“The idea of upcycled ingredients has been around for a while,” says Monica Gotomo Kapoor, Principal Scientist/Global Ingredients Specialist at Edlong. She explains how dairy manufacturers have been upcycling for decades, “Whey, [for example], is the main ingredient for whey protein, but originally it was just a byproduct from making cheese. In the old days, the liquid whey was drained from the curd and used for animal feed. Today, we see it as a commodity ingredient in and of itself.”
These days she sees the trend coming back with even stronger potential for plant-based and alternative products.
“Let’s take a pea protein manufacturer, for example, that wants to upcycle their waste materials. Before they may have only been focusing on protein, but now they might look at turning the remaining carbohydrates into a starch. Now, it’s no longer wasted, it’s recovered and used in something else. A lot of companies could take advantage of the competitive distinction of using a unique ingredient like this,” says Kapoor.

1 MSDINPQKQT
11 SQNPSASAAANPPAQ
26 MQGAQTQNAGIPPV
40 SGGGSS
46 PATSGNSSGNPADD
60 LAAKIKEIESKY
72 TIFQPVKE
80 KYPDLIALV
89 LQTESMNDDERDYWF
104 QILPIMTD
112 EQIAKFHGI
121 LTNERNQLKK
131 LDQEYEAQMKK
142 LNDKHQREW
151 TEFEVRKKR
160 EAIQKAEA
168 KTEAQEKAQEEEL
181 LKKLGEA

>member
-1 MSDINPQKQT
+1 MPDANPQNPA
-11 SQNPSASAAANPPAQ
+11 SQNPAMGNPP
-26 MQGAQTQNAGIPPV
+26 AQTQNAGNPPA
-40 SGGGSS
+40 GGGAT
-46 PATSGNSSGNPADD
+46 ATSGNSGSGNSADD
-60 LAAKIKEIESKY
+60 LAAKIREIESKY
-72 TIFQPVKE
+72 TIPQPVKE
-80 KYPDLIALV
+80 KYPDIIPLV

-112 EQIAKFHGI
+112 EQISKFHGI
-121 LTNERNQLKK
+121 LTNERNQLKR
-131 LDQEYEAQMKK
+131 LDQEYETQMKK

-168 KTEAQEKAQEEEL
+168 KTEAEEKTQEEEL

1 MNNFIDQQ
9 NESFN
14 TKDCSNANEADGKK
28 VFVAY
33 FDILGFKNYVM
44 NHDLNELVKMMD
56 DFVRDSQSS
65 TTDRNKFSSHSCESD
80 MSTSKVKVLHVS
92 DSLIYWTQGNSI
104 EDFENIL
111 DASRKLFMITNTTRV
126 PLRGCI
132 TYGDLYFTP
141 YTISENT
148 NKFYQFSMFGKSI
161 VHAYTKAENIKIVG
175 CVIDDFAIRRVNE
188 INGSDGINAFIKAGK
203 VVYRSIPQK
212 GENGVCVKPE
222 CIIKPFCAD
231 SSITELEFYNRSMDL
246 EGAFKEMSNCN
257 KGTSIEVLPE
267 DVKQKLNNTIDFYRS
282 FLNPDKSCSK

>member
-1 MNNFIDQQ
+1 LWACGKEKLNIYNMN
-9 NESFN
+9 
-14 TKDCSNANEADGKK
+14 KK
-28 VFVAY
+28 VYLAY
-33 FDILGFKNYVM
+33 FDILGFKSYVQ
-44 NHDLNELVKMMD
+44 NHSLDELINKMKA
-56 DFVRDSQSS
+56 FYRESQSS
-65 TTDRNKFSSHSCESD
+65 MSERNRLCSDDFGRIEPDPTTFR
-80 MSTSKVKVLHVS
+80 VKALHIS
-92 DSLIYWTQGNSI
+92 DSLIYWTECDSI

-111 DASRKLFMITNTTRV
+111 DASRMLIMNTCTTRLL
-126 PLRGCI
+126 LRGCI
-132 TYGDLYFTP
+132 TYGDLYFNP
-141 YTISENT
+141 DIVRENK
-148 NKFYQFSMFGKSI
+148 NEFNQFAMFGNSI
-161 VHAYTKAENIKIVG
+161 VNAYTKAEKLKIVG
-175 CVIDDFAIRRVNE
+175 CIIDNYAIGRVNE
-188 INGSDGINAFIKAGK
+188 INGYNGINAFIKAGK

These upcycled ingredients could quickly become an impact multiplier for developers and CPGs, especially for their plant-based products aimed at sustainability.
However, Kapoor, Butler, and Hopkins agree that flavor will need to play a crucial role in the widespread adoption and success of these upcycled products.
Sustainability? Yes. Taste?
Not trying to temper the excitement surrounding these products and their potential, Hopkins cautions that these products might need some help along the way, “With upcycling, you may be using an ingredient that packs that nutritious value and has a sustainability claim, but you can’t just necessarily use it as a raw material. The flavor attributes that are associated with it in its raw form might end up holding it back.”
Kapoor agrees, saying that the nature of these upcycled materials could present some sensory hurdles for developers and manufacturers. “Since these byproducts have already gone through the harvesting and processing catered to the original ingredient, your upcycled ingredient might have ended up with some cooked notes or pH adjustments which could make it more challenging for palatability.”
However, she stresses that we can’t fixate on what the ingredient is in its current form; instead, we must think about what it can be. Adding that, she firmly believes flavor will have to play a critical role in getting it there.